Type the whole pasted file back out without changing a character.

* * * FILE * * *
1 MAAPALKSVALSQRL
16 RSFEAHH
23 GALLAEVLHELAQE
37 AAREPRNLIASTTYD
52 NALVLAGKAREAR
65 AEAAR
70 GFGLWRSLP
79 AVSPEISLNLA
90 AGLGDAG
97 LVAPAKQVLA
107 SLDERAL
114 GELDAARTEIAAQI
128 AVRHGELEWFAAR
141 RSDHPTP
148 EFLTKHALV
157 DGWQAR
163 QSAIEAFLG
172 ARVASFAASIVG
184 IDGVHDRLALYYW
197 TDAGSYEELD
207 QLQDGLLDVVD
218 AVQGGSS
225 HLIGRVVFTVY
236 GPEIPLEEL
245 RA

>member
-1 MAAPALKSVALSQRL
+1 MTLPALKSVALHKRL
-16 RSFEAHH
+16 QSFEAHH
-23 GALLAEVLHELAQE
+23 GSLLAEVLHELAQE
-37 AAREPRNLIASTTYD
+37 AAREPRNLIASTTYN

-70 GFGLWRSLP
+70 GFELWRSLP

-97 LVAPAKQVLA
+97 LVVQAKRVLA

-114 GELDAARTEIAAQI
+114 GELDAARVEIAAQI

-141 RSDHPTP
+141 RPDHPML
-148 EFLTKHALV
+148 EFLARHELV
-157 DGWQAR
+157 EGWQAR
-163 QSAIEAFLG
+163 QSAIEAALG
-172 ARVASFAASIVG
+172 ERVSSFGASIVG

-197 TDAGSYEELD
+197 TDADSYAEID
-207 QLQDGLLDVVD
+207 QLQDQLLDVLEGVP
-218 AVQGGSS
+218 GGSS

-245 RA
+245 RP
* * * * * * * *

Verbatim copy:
1 MAAPALKSVALSQRL
16 RSFEAHH
23 GALLAEVLHELAQE
37 AAREPRNLIASTTYD
52 NALVLAGKAREAR
65 AEAAR
70 GFGLWRSLP
79 AVSPEISLNLA
90 AGLGDAG
97 LVAPAKQVLA
107 SLDERAL
114 GELDAARTEIAAQI
128 AVRHGELEWFAAR
141 RSDHPTP
148 EFLTKHALV
157 DGWQAR
163 QSAIEAFLG
172 ARVASFAASIVG
184 IDGVHDRLALYYW
197 TDAGSYEELD
207 QLQDGLLDVVD
218 AVQGGSS
225 HLIGRVVFTVY
236 GPEIPLEEL
245 RA

>member
-1 MAAPALKSVALSQRL
+1 MTLPALKSVALHKRL
-16 RSFEAHH
+16 QSFEAHH
-23 GALLAEVLHELAQE
+23 GSLLAEVLHELAQE
-37 AAREPRNLIASTTYD
+37 AAREPRNLIASTTYN

-70 GFGLWRSLP
+70 GFELWRSLP

-97 LVAPAKQVLA
+97 LVVQAKRVLA

-114 GELDAARTEIAAQI
+114 GELDAARVEIAAQI

-141 RSDHPTP
+141 RPDHPML
-148 EFLTKHALV
+148 EFLARHELV
-157 DGWQAR
+157 EGWQAR
-163 QSAIEAFLG
+163 QSAIEAALG
-172 ARVASFAASIVG
+172 ERVSSFGASIVG

-197 TDAGSYEELD
+197 TDADSYAEID
-207 QLQDGLLDVVD
+207 QLQDQLLDVLEGVP
-218 AVQGGSS
+218 GGSS

-245 RA
+245 RP